J500 Media and the Environment

I don’t need a bottle to get intoxicated
July 24, 2009, 11:31 pm
Filed under: J840 Week 6, Local Events + Action, Society + Media | Tags: , , , ,

Advocacy is intoxicating. The power of giving a voice to people and causes that don’t have a stage of their own through my words is better than drugs or booze.

I first started advocating for my faith when I was in college and the editor of the school paper was an aggressive athiest. I advocated for my daughter almost 20 years ago when she was diagnosed with a mental illness in elementary school. The Kansas City Star published a letter to the editor I sent in to advocate for my political beliefs. I advocated for my children in high school to raise money for their extra curricular activities by launching and writing the content for the booster club websites. I had the chance to advocate for wounded veterans by writing website content during a redesign of the Salute America’s Heroes site in my last job.  And now that I’m finally figuring out what i want to be when I grow up, I must admit that the rush of finding the perfect word to set an emotional hook for a reader is not just intoxicating, it’s borderline addictive.

The experience of digging into the issues surrounding the homeless that have arisen in Lawrence this spring and summer have fed the rush. Doing the interviews where I get to look into their eyes and see their pain, feel their passion, and watch them have the hope to overcome adversity is a payoff that nothing short of incredible. The skills I have honed as an adult – listening and quickly understanding a person’s issues and feelings – and my love of words have given me hope. Words can affect change. The question that remains in advocating for the homeless in Lawrence is how will we use our words? Will we use them to affect positive change, or keep the status quo?

Cindy Olsen

Spare me the drama!
July 16, 2009, 12:30 pm
Filed under: J840 Week 5, Society + Media | Tags: , , ,


Is all the sustainability drama necessary?

Is all the sustainability drama necessary? (image from http://www.daivdandgoliathtees.com)

Everywhere I turn I hear about the need to be sustainable. And I agree, we are at a global crossroads. But the opening act of whom ever has the stage always seems to lead with a negative story. Any positive spin comes at the end, if at all. To them I say, “Spare me the drama!”  The most important component of a definition of sustainability is that it is uplifting and inspires us to choose what is best.

Sustainability is often defined in terms of “R” words. From “Leading Change Toward Sustainability,” we get “redesign, replace, reduce, refine and recirculate.”  Toyota uses “refine, reduce, reuse, recycle, recover.”   Based on several of our readings this week, I would also add “repair.”  We have to move forward, and we have to fix what is currently broken. The undercurrent seeping out of these words is the act of building. For me, a personal definition of sustainability includes creating processes and actions that fix, support, and build up people, cultures and environments – the structural under pinnings of life.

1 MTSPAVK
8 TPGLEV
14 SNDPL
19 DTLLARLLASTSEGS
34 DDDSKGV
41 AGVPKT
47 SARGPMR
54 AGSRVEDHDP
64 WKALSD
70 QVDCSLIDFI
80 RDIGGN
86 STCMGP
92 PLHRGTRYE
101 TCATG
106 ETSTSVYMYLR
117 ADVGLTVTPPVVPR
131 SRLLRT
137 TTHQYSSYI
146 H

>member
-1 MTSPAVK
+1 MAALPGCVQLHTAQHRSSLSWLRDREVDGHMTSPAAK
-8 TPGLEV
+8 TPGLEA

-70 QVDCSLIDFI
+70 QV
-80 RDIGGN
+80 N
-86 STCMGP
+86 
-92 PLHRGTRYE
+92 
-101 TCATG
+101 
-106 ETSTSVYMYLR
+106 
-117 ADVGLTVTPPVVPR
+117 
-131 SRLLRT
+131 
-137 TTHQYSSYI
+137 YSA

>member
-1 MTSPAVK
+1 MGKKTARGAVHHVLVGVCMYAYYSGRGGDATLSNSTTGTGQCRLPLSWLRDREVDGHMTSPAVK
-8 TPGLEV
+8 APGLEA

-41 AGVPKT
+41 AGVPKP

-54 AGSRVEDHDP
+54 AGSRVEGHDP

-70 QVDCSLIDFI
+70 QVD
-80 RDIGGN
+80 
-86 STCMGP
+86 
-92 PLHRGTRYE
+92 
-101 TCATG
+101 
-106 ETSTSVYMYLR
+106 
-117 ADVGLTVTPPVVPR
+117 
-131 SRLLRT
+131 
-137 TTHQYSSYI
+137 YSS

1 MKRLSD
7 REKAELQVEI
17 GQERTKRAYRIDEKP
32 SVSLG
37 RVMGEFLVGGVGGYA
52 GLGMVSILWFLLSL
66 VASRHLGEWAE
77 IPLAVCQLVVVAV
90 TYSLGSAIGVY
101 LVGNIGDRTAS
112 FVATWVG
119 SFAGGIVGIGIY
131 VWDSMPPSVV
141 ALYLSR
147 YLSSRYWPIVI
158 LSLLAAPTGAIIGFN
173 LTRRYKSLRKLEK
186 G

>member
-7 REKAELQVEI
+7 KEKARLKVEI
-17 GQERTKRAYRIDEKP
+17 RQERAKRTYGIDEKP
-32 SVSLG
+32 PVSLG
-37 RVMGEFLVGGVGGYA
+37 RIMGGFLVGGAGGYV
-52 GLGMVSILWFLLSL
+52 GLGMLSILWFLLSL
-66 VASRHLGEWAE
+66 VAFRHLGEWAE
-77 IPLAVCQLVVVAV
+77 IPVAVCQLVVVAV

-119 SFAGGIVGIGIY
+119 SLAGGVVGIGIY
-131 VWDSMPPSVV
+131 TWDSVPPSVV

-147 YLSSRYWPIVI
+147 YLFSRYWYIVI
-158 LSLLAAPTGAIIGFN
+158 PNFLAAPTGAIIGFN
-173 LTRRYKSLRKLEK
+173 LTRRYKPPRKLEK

Often in sustainability discussions humans seem to be placed separate from the environment – interacting with it but not a part of it. A definition of sustainability must include the inter-relatedness of humans with nature. In my research, I ran across the term ecosophy, associated with psychoanalyst Felix Guattari. As I understand it, he holds that ecology alone (ecology being a component of sustainability) obscures the complexity between humans and their environment, and a much more holistic approach is needed to “change mentalities.” Ecosophy encompasses the marriage of mental, social and environmental ecosystems. This approach is exciting and allows for the creativity to build the things we need to implement the “R’s” while making sure that the physical (environmental), cultural (social) and spiritual (mental) nature of life is accomodated.

So, for Cindy Olsen, sustainability is the creative processes of repairing, maintaining and moving forward the physical, spiritual and cultural life on earth. I’m inspired, are you?

Cindy Olsen

The eyes of journalism
July 8, 2009, 11:15 pm
Filed under: J840 Week 4, Society + Media | Tags: , , ,

We are not blank pages when we start writing a story.

Here’s my problem with the term “journalistic objectivity.”  Nobody, no matter how hard they try, can see through eyes other than their own. No journalist is a tabula rasa on which the facts of a story can be written. We write through cultural filters, and we can’t help it.

Our culture defines who we are and how we see things. Two people raised in two different cultures can draw completely different conclusions on the exact same set of facts. And in their cultural setting, each would be correct. In 1991 researchers Markus and Kitayama concluded that culture “can influence and in many cases determine the very nature of individual experience, including cognition, emotion and motivation.”